Currently, I regard His Highness Sheikh Mohammad Bin Rashid Al Maktoum, Prime Minister of the UAE and Ruler of Dubai as a mentor. He has contributed immensely to developing the country into a leading one in the world. I can honestly say that no country in the world would have seen the progress the UAE has seen. I remember, when I first visited the United States in 1986, the person at the immigration counter did not know about Dubai, when I told him I was coming from there. Today, when you visit the United States and interact with the Americans, you get a strong feeling that everybody wants to visit Dubai and see this great place.


Broadly speaking, this region has progressed so well and is associated with peace and harmony; that way, it is an example to the world. I have spent 39 years of my life in Dubai and would like to spend the remaining part of my life in this region. Dubai is my home; and it is home to my children and grandchildren.

I am blessed with a lovely family. My wife, Nuzhat is an educationist and has taught in well-known institutions in India and the UAE. She has a master’s degree in Psychology from India and a master’s degree in Education from the United States. She is currently teaching at Middlesex University.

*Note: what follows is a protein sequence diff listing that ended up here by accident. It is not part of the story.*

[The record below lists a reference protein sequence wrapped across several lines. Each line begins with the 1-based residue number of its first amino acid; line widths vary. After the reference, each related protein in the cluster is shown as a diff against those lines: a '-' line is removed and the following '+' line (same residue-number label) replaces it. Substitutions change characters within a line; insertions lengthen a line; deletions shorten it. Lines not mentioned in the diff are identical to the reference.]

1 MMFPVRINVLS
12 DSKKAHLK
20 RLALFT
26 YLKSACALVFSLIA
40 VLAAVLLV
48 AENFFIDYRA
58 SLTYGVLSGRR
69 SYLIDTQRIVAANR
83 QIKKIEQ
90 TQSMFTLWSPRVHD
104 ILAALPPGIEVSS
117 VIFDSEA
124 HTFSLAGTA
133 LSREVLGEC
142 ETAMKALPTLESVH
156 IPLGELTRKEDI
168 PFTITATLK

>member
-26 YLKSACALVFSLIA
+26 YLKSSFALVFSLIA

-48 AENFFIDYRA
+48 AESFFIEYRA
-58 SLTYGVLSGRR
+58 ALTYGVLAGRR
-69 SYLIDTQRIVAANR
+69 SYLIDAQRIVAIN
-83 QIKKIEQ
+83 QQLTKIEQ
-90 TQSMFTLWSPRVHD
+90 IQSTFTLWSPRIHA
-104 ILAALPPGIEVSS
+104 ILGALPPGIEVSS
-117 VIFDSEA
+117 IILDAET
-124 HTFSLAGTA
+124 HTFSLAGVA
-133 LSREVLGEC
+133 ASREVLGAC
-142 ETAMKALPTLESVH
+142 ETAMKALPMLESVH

I have three sons, all of whom were born and schooled in Dubai. They went to the United States for their higher education. Two of them are working here, and one is in the United States. I have four grandchildren, who keep my wife and I active and busy.


I love to swim, play golf and walk, depending on the season. I like to paint and to spend time in my garden. I have a passion for growing flowers and vegetables. I love to swim, play golf and walk depending on the season. I am particularly fond of golf, having played it for several years. During my Al Futtaim days, many of my Japanese associates were very fond of golf, and so it was natural to develop a liking for it. Today, you have plenty of options for playing golf in Dubai, but in those days, we used to play golf in the sand in Dubai.

I see a lot of similarities between the game and what I do as an engineer. Golf is about planning, and every hole is a challenge. You have to think your way through a round. Much like with engineering, where you have to think and plan before taking any action.

Share this story

Feedback for this story

Your email address will not be published. Required fields are marked *